How VR is Helping Car Lovers to Museum Goers Head Back in Time

When people think of VR (virtual reality) or its offshoot AR (augmented reality) the first things that usually come to mind are computer games and futuristic worlds designed by those whose idea of what the future will look like is a Blade Runner or Matrix film set, making games of the past redundant in the process. While VR and AR have undoubtedly been at the forefront of online gaming advances of late, with many technological improvements being made by games developers, it is becoming clear that VR has many other wide-ranging applications other than just providing gamers with better graphics and immersive experiences.

How VR is Helping Car Lovers to Museum Goers Head Back in Time

Muscle Cars and Classic Cruisers All Up Close and Personal

In 2017 the LA-based Peterson Automotive Museum installed a VR exhibition with the help of Microsoft HoloLens. Together they created a virtual space in which museum visitors could explore all aspects of a Ford GT40, from taking it for a spin around Le Mans to experiencing the sounds and smells the car emitted. While being immersed in the aura of this incredible feat of mechanical engineering, visitors were also treated to historical facts and figures, as well as hearing from the experts who originally brought the car to life. The museum was so happy with the results of the exhibition that they’ve already committed to doing more in the future.

How VR is Helping Car Lovers to Museum Goers Head Back in Time

VR Allows People to Paint Like Modigliani for a Day

If art is more your thing then the Tate Modern museum in London was the place to be in 2017/18, as the museum treated visitors to an ingenious VR experience where they were thrust into the artist studio of the famous painter and sculptor, Amedeo Modigliani. From being able to mix their own paint to adjusting their easel, visitors were taken back in time into the world of this legendary artist.

Games Are Also Channeling Historical Influences

Although it must be said that most games designed for use with VR headsets tend to be of futuristic ilk, there are some which allow players to immerse themselves in the historical. Such is the case with Rockstar’s L.A. Noire: The VR Case Files that takes players back to 1940s America, PokerStars’ VR offering that puts a new spin on the classic card game, as well as Bethesda Softworks’s Doom VFR which re-imagines the iconic first-person shooter. As the use of VR in the home becomes more widespread expect game developers to launch more titles that hark their users back to trending bygone eras.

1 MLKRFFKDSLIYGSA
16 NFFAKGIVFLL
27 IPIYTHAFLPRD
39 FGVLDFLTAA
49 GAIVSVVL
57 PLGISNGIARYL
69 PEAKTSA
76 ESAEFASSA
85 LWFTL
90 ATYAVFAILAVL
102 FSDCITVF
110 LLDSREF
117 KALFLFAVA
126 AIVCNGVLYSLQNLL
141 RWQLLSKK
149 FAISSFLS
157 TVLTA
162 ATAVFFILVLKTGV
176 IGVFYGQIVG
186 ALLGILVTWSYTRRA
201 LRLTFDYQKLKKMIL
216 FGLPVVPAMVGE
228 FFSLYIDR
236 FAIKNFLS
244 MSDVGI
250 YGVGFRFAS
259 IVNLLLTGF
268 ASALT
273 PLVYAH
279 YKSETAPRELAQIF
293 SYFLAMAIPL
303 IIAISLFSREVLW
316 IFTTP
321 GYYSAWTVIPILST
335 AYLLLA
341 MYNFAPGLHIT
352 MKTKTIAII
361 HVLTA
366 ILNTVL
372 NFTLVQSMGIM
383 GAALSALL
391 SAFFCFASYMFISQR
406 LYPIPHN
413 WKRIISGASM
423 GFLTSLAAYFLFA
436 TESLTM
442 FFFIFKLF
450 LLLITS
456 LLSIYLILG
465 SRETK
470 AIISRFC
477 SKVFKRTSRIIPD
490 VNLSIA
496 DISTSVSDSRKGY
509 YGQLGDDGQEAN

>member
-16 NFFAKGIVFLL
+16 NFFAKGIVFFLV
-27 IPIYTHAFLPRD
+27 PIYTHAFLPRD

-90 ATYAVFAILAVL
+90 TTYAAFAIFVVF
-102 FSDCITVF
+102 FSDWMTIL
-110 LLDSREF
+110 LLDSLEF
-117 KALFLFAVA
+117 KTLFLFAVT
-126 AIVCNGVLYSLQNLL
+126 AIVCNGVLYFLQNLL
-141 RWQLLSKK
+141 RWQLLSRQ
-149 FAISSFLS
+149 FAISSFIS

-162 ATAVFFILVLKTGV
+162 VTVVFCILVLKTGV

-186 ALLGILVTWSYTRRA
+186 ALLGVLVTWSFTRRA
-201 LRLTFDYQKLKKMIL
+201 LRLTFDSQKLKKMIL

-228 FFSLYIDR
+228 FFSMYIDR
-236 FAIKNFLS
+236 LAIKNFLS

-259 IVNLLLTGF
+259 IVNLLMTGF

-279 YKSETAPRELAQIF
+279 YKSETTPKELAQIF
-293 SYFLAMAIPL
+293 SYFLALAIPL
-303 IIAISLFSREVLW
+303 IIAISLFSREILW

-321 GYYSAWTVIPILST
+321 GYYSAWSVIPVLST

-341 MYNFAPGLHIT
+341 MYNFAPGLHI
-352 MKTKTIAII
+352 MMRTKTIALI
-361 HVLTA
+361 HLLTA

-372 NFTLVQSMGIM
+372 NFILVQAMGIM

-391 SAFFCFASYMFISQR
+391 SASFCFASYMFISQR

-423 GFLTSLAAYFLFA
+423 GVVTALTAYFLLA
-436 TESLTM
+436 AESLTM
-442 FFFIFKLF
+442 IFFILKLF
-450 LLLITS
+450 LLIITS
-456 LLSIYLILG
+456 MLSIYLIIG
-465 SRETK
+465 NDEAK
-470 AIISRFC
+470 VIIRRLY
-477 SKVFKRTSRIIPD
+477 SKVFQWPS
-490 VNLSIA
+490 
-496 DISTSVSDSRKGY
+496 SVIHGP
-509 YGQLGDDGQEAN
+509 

Taking Viewers Back To Where It All Began

Sometimes a standard museum exhibition struggles to get across the immensity and scope of a historical happening, and there’s nothing quite as vast as evolution. That’s why The National Museum of Natural History in France decided that VR was the way forward. As soon as a visitor dons one of the exhibition’s headsets they are whisked off on an interactive journey, along the biological strands that have interlinked species for millennia.

In Virtual Reality You Can Touch History, and the Exhibits

London’s Natural History Museum took a different approach to their unique VR experience and with the help of Sky came up with the novel idea of allowing users to explore the museum’s archives with non-other than Sir David Attenborough, who talks you through the treasures that are to be found as you are allowed to handle the artifacts without the worry of being told off by a snooty museum attendant.

Museums of the Future May Exclusively Exist Online

While many of the examples above prove that VR is an effective tool in journeying people into the past, there are some downsides to venues installing and adopting the technology. The main one being cost, with headsets and programming all usually relying on a generous sponsor to get off the ground. The solution to this problem may well have shown itself recently, with museums offering online virtual tours of their premises and much more besides, showing that soon enough all you may need to give yourself a one-stop-shop history lesson is a VR headset and the comfort of your own living room.

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